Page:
Gov failure to listen destroys Māori vocational training
On the eve of a Cabinet paper recommending radical and controversial changes to the polytech and on-the-job training sector, leaders representing the sector have accused the government of “thumbing its nose” at the interests of over a hundred thousand trainees currently undergoing on-the-job industry training.
“It’s an insult to those workers and especially to the government’s Treaty Partner, making a mockery of the much touted ‘special relationship’ the Labour Party has with Māori,” said Skills Active Chair Sam Napia.
“We’ve met with the Minister of Education and the Associate Education Minister, Labour’s Deputy Leader Hon Kelvin Davis. We’ve had discussions with representatives of Labour’s Māori Caucus and cannot tell whether their Deputy Leader has even engaged with them on this issue.
“The Minister waxes lyrical about ‘co-design’ and how much this government is doing for Māori but when faced with a genuine proposal to sit down and talk about co-design in the vocational training sector he won’t even engage.
“This is an insult to the government’s Treaty partner and is the last thing we expected from the highest ranked Māori leader in the Labour Party,” Mr Napia said.
“What I would like to ask Minister Davis is this – did you even read the paper that was put to you last week by Māori representing on-the-job trainees, and did you give the proposal even one minute of thought before you passed the buck to Minister Hipkins?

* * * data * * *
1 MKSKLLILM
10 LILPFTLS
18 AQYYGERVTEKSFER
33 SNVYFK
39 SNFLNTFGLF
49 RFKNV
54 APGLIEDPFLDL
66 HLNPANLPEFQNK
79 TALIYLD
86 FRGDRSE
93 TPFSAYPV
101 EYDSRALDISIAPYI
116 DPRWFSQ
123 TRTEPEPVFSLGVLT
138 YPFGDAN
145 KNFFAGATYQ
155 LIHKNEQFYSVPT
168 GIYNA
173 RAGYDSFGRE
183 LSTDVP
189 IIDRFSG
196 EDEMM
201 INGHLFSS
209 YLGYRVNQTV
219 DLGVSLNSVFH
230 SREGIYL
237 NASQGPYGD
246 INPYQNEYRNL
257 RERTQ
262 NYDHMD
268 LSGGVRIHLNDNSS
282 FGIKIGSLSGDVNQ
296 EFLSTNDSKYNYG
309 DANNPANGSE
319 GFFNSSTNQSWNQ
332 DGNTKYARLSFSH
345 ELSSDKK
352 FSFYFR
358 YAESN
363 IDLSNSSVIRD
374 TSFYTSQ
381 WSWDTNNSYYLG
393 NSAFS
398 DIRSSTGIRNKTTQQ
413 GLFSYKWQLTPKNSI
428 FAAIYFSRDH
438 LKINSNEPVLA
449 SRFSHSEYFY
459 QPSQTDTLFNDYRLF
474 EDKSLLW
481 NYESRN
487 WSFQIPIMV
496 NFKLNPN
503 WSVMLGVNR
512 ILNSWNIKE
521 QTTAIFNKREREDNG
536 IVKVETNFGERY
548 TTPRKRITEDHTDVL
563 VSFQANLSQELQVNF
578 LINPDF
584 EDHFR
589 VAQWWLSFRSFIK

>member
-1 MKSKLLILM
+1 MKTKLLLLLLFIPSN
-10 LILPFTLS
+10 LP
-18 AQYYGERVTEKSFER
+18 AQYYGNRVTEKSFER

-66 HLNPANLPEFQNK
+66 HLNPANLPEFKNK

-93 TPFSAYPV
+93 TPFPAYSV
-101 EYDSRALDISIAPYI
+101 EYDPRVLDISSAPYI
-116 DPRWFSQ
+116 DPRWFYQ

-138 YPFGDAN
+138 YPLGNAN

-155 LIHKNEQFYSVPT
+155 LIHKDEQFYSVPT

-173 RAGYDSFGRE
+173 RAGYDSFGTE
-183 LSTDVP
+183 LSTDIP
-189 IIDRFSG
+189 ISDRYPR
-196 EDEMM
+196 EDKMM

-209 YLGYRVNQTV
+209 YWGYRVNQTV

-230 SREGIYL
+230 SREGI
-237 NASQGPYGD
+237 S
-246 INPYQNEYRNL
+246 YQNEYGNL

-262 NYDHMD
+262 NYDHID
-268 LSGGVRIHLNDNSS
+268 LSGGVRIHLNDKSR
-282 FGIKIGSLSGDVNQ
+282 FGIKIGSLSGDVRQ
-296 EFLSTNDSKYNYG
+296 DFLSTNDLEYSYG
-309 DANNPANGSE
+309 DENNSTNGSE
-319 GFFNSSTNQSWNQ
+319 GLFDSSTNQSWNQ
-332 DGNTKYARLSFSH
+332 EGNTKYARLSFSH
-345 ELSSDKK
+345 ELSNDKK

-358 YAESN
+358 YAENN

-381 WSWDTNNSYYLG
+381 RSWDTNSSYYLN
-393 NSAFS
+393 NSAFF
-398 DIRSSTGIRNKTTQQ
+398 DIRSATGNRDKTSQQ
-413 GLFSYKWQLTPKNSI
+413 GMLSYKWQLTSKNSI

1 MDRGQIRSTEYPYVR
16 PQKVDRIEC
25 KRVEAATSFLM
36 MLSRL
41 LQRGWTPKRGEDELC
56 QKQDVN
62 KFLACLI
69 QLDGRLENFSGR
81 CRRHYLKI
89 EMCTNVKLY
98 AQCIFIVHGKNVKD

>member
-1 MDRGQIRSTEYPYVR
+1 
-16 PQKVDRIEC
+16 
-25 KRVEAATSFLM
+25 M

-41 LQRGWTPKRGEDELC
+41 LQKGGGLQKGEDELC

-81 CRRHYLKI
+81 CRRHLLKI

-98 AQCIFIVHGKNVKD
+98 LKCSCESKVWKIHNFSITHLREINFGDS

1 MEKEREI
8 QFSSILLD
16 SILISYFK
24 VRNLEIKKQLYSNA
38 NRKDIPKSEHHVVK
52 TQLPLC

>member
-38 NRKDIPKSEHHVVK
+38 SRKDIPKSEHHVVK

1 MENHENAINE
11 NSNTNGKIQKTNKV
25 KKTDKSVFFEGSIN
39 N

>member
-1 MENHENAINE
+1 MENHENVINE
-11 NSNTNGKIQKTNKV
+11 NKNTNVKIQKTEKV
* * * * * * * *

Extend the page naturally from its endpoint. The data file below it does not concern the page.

“That carefully crafted proposal leaned heavily on Minister Davis’s own comments about partnership, co-design and lifting the prospects of Māori in the education system, but there is not one bit of evidence that he has even bothered to read it,” Mr Napia said.
“So I am asking the Prime Minister to ask that question of him in Cabinet next week, and to ask him to explain what the proposal was that would protect the interests of Māori learners in the vocational education system.
“I am writing today to the Prime Minister to ask her to hold to account her Deputy on this incredibly important issue of the prospects of 147,000 on-the-job trainees, many of whom are Māori who are achieving better results than non-Māori in the current system.
predict that within three years Kelvin Davis will be hanging
his head in shame at his lack of action in the face of
destruction of Māori vocational training that has taken
place under his watch as Associate Education Minister and
Minister of Crown-Māori relations. In our view, his lack
of interest has removed his right to carry those titles,”